Alaska emails may shine light on Sarah Palin

ANCHORAGE, Alaska Fri Jun 10, 2011 4:31pm EDT

Former Alaska governor Sarah Palin looks back at a reporter during her visit to Yankee Seafood Cooperative in Seabrook, New Hampshire, June 2, 2011. REUTERS/Brian Snyder

Former Alaska governor Sarah Palin looks back at a reporter during her visit to Yankee Seafood Cooperative in Seabrook, New Hampshire, June 2, 2011.

Credit: Reuters/Brian Snyder

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ANCHORAGE, Alaska (Reuters) - The state of Alaska on Friday released copies of some of former Governor Sarah Palin's emails, documents that could shed light on how the possible Republican U.S. presidential contender conducted business.

More than 24,000 pages of printed emails to and from Palin, who abruptly quit as governor of the oil-rich state nearly two years ago, were made available Friday to those willing to pay $725 for copies and hundreds of dollars more in delivery fees.

The emails, some heavily redacted to remove private or privileged information, come from the first two years of Palin's time as governor -- December 2006 to September 2008-- and range over subjects from tax breaks for oil companies to protecting bears from hunting in sanctuaries.

The six cartons of documents include emails from Palin's official account as well as two private Yahoo accounts she used to conduct state business, a practice that critics said circumvented Alaska's open-records law.

Dozens of reporters descended on the state capital, Juneau, to get earliest access to the documents, which were first requested in 2008 shortly after Republican presidential nominee John McCain chose Palin as his vice presidential running mate.

After the Republican loss to U.S. President Barack Obama, Palin quit the governorship with more than a year left in her term to embark on a more visible national career as a television commentator and author. She has not said whether she would run for the Republican presidential nomination in 2012.

Journalists and Alaska political activist Andree McLeod sought the emails under state public records laws in 2008.

At that time, Palin was the subject of a legislative probe into accusations she abused her power as governor to seek revenge against a state trooper who had been married to her sister.

The New York Times and The Washington Post started scanning and posting the e-mails on their websites, and are asking readers to comment.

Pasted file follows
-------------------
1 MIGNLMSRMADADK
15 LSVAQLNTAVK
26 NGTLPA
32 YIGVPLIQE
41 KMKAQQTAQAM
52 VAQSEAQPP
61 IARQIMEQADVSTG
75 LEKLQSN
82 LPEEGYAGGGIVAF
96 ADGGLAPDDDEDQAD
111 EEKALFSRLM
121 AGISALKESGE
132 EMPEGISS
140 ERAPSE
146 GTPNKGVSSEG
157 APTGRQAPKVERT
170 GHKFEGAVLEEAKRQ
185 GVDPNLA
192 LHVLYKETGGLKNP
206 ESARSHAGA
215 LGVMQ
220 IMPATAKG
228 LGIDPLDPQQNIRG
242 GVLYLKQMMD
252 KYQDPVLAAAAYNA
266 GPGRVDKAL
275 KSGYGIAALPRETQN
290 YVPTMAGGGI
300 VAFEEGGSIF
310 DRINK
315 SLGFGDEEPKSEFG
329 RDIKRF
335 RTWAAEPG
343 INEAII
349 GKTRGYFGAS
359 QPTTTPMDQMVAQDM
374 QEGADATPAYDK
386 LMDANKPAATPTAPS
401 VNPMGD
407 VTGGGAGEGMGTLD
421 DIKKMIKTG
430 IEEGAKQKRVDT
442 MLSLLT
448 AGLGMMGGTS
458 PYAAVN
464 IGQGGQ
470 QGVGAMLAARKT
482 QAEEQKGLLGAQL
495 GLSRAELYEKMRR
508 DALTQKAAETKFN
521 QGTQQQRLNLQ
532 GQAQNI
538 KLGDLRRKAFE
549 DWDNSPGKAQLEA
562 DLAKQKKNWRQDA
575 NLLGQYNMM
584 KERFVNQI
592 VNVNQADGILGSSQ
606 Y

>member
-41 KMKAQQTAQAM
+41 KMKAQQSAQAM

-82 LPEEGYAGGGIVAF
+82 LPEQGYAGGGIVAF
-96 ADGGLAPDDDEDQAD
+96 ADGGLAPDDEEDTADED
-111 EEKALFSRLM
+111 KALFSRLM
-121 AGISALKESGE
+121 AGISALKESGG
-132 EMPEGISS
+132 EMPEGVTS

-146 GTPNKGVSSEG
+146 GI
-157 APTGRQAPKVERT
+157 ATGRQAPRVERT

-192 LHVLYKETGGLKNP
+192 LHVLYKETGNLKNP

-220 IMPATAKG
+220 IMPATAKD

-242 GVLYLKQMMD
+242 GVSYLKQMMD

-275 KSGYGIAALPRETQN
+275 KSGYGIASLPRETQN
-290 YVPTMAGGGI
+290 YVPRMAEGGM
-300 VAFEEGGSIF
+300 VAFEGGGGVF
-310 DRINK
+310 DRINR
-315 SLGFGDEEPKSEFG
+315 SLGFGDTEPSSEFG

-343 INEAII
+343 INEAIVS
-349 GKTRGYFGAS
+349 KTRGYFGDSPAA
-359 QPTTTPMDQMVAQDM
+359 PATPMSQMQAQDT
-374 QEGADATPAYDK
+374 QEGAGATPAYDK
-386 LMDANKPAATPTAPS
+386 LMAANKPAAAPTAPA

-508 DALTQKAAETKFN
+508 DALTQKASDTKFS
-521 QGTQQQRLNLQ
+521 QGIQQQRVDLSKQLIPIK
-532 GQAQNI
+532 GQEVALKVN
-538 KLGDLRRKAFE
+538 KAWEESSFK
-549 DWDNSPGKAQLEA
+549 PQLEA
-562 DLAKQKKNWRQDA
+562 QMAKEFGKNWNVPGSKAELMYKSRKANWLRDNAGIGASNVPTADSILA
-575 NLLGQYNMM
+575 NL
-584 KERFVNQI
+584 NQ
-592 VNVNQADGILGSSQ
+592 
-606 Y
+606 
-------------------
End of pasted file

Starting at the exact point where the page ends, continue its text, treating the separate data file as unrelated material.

The MSNBC cable TV network is working with data research firm Crivella West to produce a searchable database online, some of which is available at palinemail.msnbc.msn.com.

About 2,400 pages are being withheld because state attorneys have deemed them to contain privileged information.

The emails "show a very engaged Governor Sarah Palin being the CEO of her state," said Tim Crawford, treasurer at SarahPAC, Palin's political action committee. "The emails detail a governor hard at work. Everyone should read them."

'SEAT OF HER PANTS'

Some critics say the emails will show that Palin exhibited a pattern of using state resources for personal gain, the settling of scores with perceived enemies and unprofessional conduct in general.

"She was just flying by the seat of her pants," said McLeod, a one-time Palin supporter who is widely credited with publicly disclosing that Palin was using private Yahoo accounts to conduct official state business.

The emails may shed light on Palin's dealings with the oil and gas sector, including companies such as BP and Exxon Mobil. As governor, she raised taxes on oil companies and clashed with them over a major natural gas pipeline project, while advocating the opening of the Arctic National Wildlife Refuge (ANWR) in northeastern Alaska to oil drilling.

An attorney in Alaska who represents the Palin family was not immediately available to comment on the email release.

Palin addressed the issue on Sunday in a Fox News interview with Chris Wallace, saying she was not concerned about the release. "I think every rock in the Palin household that could ever be kicked over and uncovered anything, it's already been kicked over. I don't think there's anything private in our family now," she said.

Some of the emails "obviously weren't meant for public consumption," she told Wallace. "So, you know what, I'm sure people are going to capitalize on this opportunity to go through 25,000 emails and perhaps take things out of context."

Alaska's open-records law mandates a 10-day deadline for delivery of public documents when requested, but Alaska officials argued the request overwhelmed state resources and received numerous extensions.

Requests by news organizations to see emails up to Palin's resignation as governor in July 2009 are still pending.

About 3,000 of Palin's husband Todd's e-mails were released last year after a request by NBC.

(Additional reporting by Bill Rigby in Seattle; Editing by Will Dunham and Doina Chiacu)

(Editing by Steve Gorman and Will Dunham)

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